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Timeless Salem campmeeting experience
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Sunday night, my husband and I ate dinner at the Salem Hotel and attended evening services at the tabernacle at Salem Campmeeting. We were guests of Sam Ramsey, the biggest and best cheerleader for Salem Campmeeting.

We weren't his only guests. I believe his guests filled at least two-thirds of the dining room at the hotel. It was wonderful to see everyone there and my husband remarked that he was glad to see many of his classmates. Two of my former students complimented me on their time in my classes. I appreciate their kindness. I like to think I taught them well.

The fellowship was great and the conversations allowed everyone to catch up on the busy lives of others. So was the food. We didn't have the world-famous fried chicken, but what we did have was just as good. We had roast beef and gravy, rice, a bevy of vegetables and home-baked rolls.

After the dinner, Sam invited everyone to visit the Ramsey tent, built in the 1840s. I believe he said he was the fifth generation in his family to use that tent. (You know the tents aren't really tents, but wooden buildings that once had wood shavings on the floor. Now most just use the shavings on the front porches.) We rambled down to the Cowan tent to visit Suzanne and her brother Walter. Suzanne was also one of my students and is a friend, although we see her infrequently. She also was my babysitter when my children were young. She is always cheerful, industrious and generous. My children attended campmeeting and stayed at the Cowan tent when they did. Suzanne hasn't changed. This year, she said there were eight children staying at the Cowan tent.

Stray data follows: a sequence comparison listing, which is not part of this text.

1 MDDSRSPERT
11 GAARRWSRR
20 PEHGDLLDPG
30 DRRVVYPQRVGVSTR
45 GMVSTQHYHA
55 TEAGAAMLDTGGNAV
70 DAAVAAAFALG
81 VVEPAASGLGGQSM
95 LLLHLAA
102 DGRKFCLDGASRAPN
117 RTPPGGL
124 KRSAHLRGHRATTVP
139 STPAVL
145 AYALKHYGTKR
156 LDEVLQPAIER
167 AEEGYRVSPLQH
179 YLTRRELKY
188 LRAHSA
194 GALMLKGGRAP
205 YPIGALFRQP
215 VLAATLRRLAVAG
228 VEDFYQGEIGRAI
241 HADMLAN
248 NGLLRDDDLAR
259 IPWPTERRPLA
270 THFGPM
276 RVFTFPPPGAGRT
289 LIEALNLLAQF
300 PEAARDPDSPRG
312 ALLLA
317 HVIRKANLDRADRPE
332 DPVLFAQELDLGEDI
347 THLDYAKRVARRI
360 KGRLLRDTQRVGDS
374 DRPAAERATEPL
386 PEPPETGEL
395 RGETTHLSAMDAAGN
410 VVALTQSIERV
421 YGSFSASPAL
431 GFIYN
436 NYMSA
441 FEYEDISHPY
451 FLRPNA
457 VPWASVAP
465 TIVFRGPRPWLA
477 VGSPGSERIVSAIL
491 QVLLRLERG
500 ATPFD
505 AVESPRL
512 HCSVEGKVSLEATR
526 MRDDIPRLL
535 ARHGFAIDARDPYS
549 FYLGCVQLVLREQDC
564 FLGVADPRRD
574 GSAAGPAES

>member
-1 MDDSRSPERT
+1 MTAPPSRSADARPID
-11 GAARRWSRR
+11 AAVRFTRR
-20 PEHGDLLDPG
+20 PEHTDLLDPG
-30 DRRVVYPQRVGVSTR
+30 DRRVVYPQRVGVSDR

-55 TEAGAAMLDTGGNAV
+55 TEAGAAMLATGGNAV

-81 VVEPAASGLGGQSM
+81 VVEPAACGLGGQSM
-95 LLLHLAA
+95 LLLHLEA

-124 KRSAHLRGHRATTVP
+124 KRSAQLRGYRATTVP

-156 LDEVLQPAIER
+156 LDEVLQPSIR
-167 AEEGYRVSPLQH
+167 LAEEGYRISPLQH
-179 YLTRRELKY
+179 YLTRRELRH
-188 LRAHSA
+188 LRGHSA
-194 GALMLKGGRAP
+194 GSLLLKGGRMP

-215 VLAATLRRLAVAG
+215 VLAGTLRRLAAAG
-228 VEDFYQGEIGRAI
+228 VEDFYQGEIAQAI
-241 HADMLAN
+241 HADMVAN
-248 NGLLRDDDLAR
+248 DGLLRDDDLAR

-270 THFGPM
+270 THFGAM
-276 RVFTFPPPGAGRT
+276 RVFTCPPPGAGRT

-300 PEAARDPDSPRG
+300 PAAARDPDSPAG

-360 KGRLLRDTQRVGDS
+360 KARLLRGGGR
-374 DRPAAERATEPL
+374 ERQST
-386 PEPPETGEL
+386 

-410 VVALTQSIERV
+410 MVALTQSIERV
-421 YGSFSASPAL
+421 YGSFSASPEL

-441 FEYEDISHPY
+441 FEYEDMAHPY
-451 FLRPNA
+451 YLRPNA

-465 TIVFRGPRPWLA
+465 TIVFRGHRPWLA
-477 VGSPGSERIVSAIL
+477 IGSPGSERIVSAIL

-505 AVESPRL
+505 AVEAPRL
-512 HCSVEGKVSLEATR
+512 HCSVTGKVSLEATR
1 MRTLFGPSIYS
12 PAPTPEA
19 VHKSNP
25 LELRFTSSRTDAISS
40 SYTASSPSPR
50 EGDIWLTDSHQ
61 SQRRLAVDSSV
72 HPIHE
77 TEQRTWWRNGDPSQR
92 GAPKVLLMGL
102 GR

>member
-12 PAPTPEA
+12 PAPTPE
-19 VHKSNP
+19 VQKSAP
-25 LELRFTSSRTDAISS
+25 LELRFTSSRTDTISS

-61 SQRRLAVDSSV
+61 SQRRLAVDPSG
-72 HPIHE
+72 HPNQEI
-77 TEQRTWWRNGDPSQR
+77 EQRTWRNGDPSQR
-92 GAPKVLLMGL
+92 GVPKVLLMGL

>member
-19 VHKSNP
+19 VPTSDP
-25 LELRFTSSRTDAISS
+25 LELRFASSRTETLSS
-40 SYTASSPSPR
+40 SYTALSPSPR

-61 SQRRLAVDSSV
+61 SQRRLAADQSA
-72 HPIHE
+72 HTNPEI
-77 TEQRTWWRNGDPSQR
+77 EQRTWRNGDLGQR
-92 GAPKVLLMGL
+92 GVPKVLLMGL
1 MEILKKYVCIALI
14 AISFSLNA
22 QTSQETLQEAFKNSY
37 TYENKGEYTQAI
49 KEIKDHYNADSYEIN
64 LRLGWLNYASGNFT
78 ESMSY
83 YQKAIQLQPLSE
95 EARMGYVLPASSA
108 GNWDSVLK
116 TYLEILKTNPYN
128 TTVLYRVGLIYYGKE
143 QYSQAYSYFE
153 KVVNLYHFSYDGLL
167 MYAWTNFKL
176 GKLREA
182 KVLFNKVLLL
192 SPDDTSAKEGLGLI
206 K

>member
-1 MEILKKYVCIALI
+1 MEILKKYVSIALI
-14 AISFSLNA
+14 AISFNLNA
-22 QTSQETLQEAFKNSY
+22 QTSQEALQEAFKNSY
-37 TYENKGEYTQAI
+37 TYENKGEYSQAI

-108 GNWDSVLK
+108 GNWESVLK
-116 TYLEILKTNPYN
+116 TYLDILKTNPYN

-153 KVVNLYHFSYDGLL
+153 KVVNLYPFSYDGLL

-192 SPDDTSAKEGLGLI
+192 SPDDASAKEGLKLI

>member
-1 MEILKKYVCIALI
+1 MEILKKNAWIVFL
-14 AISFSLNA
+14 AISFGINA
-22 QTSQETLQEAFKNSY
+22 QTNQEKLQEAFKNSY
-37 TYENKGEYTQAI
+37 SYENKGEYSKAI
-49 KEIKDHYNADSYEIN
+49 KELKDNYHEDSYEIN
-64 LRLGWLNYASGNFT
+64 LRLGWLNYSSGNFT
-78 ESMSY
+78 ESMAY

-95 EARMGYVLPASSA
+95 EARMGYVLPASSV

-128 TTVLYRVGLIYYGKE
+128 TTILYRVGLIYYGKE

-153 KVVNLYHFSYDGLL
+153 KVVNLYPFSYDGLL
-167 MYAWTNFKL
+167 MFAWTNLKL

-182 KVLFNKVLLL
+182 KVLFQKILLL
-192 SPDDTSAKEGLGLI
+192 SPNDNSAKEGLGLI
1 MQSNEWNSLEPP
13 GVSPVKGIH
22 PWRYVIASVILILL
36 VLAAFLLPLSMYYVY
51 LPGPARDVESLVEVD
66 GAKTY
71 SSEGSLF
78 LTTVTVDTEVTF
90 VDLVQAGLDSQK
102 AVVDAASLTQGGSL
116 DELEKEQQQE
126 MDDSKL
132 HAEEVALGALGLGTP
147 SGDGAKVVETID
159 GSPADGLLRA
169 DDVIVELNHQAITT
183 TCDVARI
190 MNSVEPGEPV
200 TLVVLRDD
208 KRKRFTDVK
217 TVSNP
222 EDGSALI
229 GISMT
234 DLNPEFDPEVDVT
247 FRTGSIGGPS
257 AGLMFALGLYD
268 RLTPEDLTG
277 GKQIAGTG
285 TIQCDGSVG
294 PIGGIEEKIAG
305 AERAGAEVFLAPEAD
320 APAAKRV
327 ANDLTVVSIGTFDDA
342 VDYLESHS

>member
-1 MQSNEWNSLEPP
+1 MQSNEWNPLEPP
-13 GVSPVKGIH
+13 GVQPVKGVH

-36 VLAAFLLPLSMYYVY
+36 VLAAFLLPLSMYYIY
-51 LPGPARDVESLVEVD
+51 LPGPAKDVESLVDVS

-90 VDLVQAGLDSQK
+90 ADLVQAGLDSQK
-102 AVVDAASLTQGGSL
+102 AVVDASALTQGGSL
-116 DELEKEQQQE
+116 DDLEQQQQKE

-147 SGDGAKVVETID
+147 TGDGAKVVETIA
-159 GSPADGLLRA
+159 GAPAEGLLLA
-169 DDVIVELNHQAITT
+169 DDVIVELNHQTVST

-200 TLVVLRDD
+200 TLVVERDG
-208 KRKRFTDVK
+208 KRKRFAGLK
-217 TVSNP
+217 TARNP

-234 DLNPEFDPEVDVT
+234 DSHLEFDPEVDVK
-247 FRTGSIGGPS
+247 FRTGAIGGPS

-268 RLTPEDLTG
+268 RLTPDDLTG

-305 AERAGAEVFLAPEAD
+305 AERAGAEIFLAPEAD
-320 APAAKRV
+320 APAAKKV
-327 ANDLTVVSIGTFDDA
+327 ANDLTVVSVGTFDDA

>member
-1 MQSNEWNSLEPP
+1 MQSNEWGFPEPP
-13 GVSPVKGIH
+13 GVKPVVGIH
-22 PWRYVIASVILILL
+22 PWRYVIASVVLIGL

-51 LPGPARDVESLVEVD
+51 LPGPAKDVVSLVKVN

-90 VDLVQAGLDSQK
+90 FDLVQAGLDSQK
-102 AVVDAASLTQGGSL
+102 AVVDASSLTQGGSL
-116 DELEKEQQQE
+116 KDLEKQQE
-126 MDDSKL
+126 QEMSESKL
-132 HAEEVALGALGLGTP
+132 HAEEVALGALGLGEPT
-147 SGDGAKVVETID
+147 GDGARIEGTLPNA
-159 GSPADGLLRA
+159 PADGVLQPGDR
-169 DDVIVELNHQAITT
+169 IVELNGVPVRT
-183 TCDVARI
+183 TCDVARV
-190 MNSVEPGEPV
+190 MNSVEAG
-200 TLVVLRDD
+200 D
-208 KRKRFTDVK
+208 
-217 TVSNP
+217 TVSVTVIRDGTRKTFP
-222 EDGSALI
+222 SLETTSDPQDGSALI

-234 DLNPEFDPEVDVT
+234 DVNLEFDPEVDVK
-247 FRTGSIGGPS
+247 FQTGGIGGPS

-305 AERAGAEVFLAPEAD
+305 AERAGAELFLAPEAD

After the visit, we went to the tabernacle. It was surprisingly cool with the high open ceilings and plenty of fans, of both the electric and hand variety. The music of Alice Walker and Becky Ramsey was as wonderful as always. Where else can you hear a concert from world-class musicians for free? Thomas Roberts led the singing and made sure that most of the hymns we sang were so familiar that we didn't need hymn books.

The message was given by Dr. John Huffman. He asked us to recognize and accept the fact that we are fallible and, with that in mind, to turn our backs to the past. He suggested we decide on goals that are compatible with Christian doctrine and go for broke trying to meet those goals.

That is not bad advice for anyone. Stewing over the past will not change it or the future. At my age, I wonder about long-term goals. I have lots of little short-term ones, usually dealing with my abilities to accomplish tasks I once did with ease. Right now I am praying for the ability to survive and ignore this heat wave with some sort of grace and without too much grumbling.

I know that's trivial. I do have more serious ones concerning my family. I hope to be an inspiration for my children and grandchildren and hope that they will realize the importance of their striving to meet long-term goals. God helps those who help themselves.

Before the start of the service, Sam asked everyone in the tabernacle to invite someone to visit Salem Campmeeting.

We had not been ourselves in several years. We used to come yearly as my mother-in-law loved to come and we would bring her. But it was just like we had been there yesterday. The experience is timeless. The only difference I saw was the use of golf carts to help some get around.

If you have never been to Salem or if you have not visited in a while, you need to go. Don't let the heat keep you away. It was cool in the hotel and on its porches and in the tabernacle. After the evening service, the hotel has cold water and popsicles for everyone. The music is wonderful and the sermons uplifting. The services are ecumenical. Everyone is welcome. You can dress comfortably.

Paula Travis is a retired teacher from the Newton County School System. She can be reached at